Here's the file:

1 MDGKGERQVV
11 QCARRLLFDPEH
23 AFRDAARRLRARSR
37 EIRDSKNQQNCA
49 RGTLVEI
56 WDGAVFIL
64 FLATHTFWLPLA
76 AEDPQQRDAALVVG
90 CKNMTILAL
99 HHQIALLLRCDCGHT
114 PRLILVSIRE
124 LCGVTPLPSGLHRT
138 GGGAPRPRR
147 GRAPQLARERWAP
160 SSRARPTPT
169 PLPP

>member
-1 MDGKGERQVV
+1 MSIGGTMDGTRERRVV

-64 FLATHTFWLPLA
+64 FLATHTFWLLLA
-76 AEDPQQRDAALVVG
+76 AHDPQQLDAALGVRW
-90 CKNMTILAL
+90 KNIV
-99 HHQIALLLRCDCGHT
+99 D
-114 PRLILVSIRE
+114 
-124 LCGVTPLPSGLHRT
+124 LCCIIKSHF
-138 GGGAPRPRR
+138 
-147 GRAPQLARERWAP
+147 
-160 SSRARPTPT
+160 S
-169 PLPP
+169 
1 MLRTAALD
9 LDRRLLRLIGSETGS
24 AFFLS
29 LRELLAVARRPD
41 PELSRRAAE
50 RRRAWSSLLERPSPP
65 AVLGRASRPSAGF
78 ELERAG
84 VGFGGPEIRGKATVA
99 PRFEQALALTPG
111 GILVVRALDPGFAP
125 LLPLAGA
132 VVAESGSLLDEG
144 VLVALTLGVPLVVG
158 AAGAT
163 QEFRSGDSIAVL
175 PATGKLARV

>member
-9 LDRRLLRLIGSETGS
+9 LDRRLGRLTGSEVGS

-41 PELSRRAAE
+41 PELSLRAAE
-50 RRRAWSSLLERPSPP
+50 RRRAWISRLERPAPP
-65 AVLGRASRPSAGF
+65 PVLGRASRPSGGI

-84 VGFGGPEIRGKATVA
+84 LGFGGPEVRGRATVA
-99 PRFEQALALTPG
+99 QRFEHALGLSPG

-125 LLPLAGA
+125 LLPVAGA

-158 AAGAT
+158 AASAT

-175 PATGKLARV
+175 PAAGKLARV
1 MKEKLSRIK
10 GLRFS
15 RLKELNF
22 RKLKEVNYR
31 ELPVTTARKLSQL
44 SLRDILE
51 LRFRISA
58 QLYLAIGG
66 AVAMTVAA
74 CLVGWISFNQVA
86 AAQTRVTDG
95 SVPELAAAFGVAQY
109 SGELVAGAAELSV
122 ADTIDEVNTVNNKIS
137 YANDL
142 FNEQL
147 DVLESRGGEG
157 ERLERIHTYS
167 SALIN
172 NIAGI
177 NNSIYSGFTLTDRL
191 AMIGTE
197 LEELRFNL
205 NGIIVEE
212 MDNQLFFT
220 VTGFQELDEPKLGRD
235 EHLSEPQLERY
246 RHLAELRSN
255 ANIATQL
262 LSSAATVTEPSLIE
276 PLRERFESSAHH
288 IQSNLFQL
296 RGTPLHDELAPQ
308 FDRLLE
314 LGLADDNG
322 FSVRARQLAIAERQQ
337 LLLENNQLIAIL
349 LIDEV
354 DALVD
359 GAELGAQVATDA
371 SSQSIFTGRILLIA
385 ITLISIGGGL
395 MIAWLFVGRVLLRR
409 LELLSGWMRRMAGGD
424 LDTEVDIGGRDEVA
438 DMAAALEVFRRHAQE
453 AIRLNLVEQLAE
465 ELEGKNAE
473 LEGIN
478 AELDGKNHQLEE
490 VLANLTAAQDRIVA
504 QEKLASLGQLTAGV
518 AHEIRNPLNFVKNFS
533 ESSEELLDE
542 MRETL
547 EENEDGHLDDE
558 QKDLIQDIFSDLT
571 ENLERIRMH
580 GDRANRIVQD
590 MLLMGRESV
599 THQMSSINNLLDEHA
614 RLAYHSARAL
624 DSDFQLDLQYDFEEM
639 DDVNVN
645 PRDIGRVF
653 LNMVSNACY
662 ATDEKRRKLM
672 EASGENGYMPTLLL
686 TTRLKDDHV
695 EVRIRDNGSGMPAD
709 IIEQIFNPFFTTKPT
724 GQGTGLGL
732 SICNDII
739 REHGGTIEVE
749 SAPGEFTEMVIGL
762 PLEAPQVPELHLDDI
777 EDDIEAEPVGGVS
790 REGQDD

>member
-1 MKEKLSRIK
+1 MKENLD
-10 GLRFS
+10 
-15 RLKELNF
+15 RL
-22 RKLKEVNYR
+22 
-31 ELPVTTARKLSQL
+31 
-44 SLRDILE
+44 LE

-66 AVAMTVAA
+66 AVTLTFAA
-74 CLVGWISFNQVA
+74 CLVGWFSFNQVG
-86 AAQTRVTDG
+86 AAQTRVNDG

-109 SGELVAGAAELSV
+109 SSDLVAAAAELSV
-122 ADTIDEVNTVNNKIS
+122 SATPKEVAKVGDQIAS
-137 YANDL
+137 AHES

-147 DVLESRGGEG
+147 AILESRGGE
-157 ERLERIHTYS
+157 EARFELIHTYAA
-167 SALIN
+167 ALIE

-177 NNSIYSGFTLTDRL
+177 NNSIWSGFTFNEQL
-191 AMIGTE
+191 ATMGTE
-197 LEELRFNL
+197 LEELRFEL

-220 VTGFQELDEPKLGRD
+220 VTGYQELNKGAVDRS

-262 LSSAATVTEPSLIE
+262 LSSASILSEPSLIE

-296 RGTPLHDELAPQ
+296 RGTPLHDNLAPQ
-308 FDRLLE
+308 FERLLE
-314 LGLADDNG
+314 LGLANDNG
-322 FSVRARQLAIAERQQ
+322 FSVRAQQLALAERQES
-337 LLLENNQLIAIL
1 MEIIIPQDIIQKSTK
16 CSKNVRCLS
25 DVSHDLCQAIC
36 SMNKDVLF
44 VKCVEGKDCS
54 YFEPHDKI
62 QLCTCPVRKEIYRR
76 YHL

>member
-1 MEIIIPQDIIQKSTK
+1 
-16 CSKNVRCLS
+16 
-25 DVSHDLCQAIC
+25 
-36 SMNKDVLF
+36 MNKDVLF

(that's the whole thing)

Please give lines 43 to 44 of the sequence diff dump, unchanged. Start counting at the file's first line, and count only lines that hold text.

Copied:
29 LRELLAVARRPD
41 PELSRRAAE